By David Landolfi, DGA 2021 Winter Intern
Combined heat and power (CHP), or cogeneration, is a technology that generates heat and electricity in a single system. These units can support applications with a range of power and thermal loads, including military bases, hospitals, and schools. Micro-CHP systems are generally no greater than 50 kW in size, compared to the average CHP size of about 17 MW. This makes micro-CHP an effective solution for sectors with relatively low energy demand, such as residences and small commercial buildings. These systems have the potential to reduce fuel usage, thereby cutting emissions and lowering consumer energy costs. These units also provide an additional layer of resiliency for households and small commercial buildings in the face of increasingly severe natural disasters and grid outages.
Micro-CHP systems operate on the same fundamental principles as larger CHP units and boast a similar level of customization. Smaller CHP systems’ capacity factors are as high as 95 percent, maximizing fuel efficiency and reducing energy costs. They can be powered by traditional fuels such as natural gas or propane, but also have the potential to integrate with low-carbon fuels like biogas, renewable natural gas (RNG), or hydrogen. Similarly, micro-CHP units can utilize a variety of engines, including microturbines, reciprocating engines, and fuel cells. Micro-CHP systems are a similar size and shape to standard domestic boilers, allowing high versatility for installation locations.
The deployment of micro-CHP in the United States has been almost nonexistent, while Europe and Japan have dominated global installations. Despite this, the potential for installing micro-CHP units in the U.S. residential and small commercial buildings sectors is significant. The residential sector alone consists of 122 million households that consume 21 percent of the nation’s total final energy. Households rely heavily on conventional boilers and the grid for their energy, and micro-CHP systems provide an economic, efficient, and resilient alternative.
Although micro-CHP is not widely adopted in the U.S., there are a few examples of successful deployments. In Rexburg, Idaho, the AmericInn Lodge & Suites installed a 38-kW micro-CHP system after their conventional boilers struggled to meet the facility’s high thermal load. The CHP unit now meets 100 percent of the inn’s thermal demand and supplies around one-third of its electricity. The inn saves roughly $9,500 in annual energy costs and expects a full payback eight years after installation. The micro-CHP unit is able to support the facility’s continuous thermal and electric loads, providing a reliable source of energy and significantly reducing costs.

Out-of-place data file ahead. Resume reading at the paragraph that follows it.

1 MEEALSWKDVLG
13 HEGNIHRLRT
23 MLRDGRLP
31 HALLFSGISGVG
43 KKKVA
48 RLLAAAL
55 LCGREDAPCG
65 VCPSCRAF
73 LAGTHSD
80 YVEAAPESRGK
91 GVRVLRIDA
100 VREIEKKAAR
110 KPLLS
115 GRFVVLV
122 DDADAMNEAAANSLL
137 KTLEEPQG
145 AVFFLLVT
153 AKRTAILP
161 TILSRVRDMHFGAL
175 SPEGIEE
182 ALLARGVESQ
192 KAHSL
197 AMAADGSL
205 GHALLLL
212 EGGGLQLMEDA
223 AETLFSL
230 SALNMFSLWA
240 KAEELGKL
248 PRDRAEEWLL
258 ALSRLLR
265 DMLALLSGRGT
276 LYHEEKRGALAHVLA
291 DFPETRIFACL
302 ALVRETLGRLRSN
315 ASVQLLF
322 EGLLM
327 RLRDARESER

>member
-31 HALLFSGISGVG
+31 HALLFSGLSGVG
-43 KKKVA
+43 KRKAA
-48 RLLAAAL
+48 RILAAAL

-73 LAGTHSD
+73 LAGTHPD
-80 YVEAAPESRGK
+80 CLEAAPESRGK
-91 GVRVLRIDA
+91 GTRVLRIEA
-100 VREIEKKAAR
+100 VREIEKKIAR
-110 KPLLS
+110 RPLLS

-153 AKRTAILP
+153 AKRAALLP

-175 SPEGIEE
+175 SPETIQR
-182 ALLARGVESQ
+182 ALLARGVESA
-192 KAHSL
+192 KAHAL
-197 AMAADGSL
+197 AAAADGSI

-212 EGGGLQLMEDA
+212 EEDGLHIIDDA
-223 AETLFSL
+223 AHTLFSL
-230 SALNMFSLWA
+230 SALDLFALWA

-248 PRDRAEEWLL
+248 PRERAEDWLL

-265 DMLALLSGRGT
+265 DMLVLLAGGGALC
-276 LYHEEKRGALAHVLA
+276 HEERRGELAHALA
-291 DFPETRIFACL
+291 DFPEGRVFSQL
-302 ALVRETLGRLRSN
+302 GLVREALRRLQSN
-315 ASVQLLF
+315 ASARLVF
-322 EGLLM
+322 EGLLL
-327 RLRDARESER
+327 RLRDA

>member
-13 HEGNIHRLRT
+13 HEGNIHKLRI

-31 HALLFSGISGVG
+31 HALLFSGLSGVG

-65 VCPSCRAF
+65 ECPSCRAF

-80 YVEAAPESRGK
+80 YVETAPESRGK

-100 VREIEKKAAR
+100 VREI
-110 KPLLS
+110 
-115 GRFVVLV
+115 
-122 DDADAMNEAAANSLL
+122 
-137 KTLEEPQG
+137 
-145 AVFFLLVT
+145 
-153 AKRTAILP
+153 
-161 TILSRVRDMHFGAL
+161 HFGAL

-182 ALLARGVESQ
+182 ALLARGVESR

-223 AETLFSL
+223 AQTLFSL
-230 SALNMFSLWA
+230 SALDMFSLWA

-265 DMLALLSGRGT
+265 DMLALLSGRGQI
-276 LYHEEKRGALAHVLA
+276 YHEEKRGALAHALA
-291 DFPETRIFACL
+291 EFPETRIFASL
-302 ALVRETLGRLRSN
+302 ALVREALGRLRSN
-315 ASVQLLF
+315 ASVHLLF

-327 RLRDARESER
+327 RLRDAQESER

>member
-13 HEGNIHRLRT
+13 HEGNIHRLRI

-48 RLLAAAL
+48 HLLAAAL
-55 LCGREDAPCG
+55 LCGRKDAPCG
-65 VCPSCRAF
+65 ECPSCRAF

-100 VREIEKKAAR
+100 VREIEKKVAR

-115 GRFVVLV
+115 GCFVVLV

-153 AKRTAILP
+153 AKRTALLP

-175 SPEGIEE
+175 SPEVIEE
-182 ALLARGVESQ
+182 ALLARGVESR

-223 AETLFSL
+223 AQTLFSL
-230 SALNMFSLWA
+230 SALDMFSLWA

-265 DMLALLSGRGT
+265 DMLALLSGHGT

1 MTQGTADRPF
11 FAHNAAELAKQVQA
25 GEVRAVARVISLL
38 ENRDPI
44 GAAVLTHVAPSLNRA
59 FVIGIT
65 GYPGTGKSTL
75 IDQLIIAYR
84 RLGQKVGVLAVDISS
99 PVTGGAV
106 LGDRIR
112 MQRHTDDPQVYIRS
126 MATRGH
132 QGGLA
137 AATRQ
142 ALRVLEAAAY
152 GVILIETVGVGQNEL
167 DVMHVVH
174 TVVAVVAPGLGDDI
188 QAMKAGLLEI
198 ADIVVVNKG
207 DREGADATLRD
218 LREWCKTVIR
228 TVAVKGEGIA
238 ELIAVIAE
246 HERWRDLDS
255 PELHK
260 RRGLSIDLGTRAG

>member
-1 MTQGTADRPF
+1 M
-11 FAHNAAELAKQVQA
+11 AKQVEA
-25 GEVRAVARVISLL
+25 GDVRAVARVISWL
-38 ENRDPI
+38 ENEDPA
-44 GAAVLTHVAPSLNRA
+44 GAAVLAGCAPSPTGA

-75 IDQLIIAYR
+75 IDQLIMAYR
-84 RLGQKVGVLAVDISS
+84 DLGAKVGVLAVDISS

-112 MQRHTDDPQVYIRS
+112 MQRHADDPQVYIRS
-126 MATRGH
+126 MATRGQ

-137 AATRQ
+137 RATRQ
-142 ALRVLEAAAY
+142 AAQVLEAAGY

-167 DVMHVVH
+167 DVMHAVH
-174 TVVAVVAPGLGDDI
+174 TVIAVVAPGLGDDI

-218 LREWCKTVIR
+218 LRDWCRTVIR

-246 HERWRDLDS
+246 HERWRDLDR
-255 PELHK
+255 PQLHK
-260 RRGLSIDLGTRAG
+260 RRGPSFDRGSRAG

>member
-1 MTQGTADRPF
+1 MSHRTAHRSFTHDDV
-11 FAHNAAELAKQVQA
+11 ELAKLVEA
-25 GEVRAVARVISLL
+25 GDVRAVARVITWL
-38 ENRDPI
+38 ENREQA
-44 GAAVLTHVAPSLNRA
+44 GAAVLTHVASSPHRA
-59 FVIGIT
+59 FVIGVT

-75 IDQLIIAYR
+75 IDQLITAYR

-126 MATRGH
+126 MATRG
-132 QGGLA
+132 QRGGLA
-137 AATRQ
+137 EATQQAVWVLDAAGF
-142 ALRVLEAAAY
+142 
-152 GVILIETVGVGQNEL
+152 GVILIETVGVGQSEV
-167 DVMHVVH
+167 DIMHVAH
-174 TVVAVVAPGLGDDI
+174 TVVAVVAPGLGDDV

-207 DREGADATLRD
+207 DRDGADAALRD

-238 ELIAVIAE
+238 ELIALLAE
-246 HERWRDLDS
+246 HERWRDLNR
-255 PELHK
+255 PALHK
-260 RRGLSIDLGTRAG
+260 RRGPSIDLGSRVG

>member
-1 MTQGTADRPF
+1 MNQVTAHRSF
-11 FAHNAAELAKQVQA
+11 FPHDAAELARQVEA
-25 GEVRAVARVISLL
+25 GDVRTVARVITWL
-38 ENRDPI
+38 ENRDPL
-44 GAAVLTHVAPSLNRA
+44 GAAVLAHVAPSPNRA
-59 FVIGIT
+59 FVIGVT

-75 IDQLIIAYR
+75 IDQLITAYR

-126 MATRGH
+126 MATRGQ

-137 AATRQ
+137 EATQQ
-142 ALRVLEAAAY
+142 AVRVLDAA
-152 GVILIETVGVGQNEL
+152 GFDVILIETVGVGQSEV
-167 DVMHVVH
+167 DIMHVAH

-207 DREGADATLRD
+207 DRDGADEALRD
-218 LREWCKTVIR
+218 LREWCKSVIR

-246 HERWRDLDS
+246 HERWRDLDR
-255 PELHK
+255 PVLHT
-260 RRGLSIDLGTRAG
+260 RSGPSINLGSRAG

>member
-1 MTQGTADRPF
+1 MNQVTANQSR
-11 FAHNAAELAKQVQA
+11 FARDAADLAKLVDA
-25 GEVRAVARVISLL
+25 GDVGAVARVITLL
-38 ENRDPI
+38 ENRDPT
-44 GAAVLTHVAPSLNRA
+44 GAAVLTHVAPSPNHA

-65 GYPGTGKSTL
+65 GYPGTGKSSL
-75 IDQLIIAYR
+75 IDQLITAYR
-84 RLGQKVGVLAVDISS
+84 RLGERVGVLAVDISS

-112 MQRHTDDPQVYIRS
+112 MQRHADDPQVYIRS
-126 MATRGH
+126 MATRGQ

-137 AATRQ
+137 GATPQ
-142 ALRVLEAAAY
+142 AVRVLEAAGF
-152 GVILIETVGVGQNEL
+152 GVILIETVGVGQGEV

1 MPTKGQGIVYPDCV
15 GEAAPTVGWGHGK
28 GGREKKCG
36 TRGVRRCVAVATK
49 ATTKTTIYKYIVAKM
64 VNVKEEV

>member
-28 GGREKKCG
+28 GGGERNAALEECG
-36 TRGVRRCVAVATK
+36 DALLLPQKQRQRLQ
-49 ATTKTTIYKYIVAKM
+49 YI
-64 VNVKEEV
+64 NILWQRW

Also in Rexburg, Idaho, the Towers II student apartment complex at Brigham Young University deployed a 15-kW packaged micro-CHP system to lower energy costs and increase the facility’s competitiveness in the housing market. The CHP unit provides heat throughout the 75,000 square foot facility and supplies electricity to the building’s common areas, reducing the reliance on grid energy. Towers II saves over $15,000 on annual energy costs and is expected to have a payback time of five years. The system is fueled by natural gas, which allows the facility to maintain its power in the case of an unexpected grid outage.
As the examples above highlight, micro-CHP systems have several benefits when compared to conventional power and thermal sources. The cogeneration of heat and electricity reduces reliance on the grid, which is vulnerable to natural disasters and prone to unexpected outages. CHP units are usually installed on-site, which mitigates any energy losses or costs due to transmission and distribution.
Micro-CHP units also have higher capacity factors over traditional generation, which lowers costs, fuel use, and emissions. To cut costs and emissions even further, micro-CHP systems can be integrated with low-carbon fuels, such as biogas, RNG, or hydrogen, a next-generation fleet of CHP systems known as “CHP 2.0.”
Buildings are acknowledged as an area that will be difficult to decarbonize, and small-scale CHP systems can make significant strides in lowering their energy consumption. Moreover, micro-CHP units can add another level of resiliency in the case of unexpected outages, keeping the lights on in millions of homes during a grid failure.
Learn more about CHP as a climate change solution by reading our report, CHP and a Changing Climate: Reducing Emissions and Improving Resilience.
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